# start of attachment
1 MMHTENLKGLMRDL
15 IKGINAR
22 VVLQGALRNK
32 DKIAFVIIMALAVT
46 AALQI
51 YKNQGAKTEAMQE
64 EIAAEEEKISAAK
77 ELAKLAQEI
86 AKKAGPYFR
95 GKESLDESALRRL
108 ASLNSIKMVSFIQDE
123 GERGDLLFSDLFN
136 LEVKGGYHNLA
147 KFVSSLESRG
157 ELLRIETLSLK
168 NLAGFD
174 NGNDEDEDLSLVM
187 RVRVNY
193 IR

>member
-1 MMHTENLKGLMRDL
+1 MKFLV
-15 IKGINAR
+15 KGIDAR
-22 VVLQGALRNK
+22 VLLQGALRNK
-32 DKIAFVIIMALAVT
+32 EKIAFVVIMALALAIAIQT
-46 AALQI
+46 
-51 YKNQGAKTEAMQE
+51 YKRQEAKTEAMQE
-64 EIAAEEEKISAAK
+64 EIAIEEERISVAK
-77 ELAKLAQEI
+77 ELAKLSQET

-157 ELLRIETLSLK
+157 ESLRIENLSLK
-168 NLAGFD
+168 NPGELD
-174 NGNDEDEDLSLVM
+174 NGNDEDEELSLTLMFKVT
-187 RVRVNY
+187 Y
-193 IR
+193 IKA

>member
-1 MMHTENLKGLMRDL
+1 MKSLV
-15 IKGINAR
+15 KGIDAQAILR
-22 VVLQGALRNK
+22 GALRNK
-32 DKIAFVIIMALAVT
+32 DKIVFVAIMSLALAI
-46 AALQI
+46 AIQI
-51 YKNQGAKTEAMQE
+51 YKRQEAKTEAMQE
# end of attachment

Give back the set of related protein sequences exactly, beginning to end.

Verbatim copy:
1 MMHTENLKGLMRDL
15 IKGINAR
22 VVLQGALRNK
32 DKIAFVIIMALAVT
46 AALQI
51 YKNQGAKTEAMQE
64 EIAAEEEKISAAK
77 ELAKLAQEI
86 AKKAGPYFR
95 GKESLDESALRRL
108 ASLNSIKMVSFIQDE
123 GERGDLLFSDLFN
136 LEVKGGYHNLA
147 KFVSSLESRG
157 ELLRIETLSLK
168 NLAGFD
174 NGNDEDEDLSLVM
187 RVRVNY
193 IR

>member
-1 MMHTENLKGLMRDL
+1 MKFLV
-15 IKGINAR
+15 KGIDAR
-22 VVLQGALRNK
+22 VLLQGALRNK
-32 DKIAFVIIMALAVT
+32 EKIAFVVIMALALAIAIQT
-46 AALQI
+46 
-51 YKNQGAKTEAMQE
+51 YKRQEAKTEAMQE
-64 EIAAEEEKISAAK
+64 EIAIEEERISVAK
-77 ELAKLAQEI
+77 ELAKLSQET

-157 ELLRIETLSLK
+157 ESLRIENLSLK
-168 NLAGFD
+168 NPGELD
-174 NGNDEDEDLSLVM
+174 NGNDEDEELSLTLMFKVT
-187 RVRVNY
+187 Y
-193 IR
+193 IKA

>member
-1 MMHTENLKGLMRDL
+1 MKSLV
-15 IKGINAR
+15 KGIDAQAILR
-22 VVLQGALRNK
+22 GALRNK
-32 DKIAFVIIMALAVT
+32 DKIVFVAIMSLALAI
-46 AALQI
+46 AIQI
-51 YKNQGAKTEAMQE
+51 YKRQEAKTEAMQE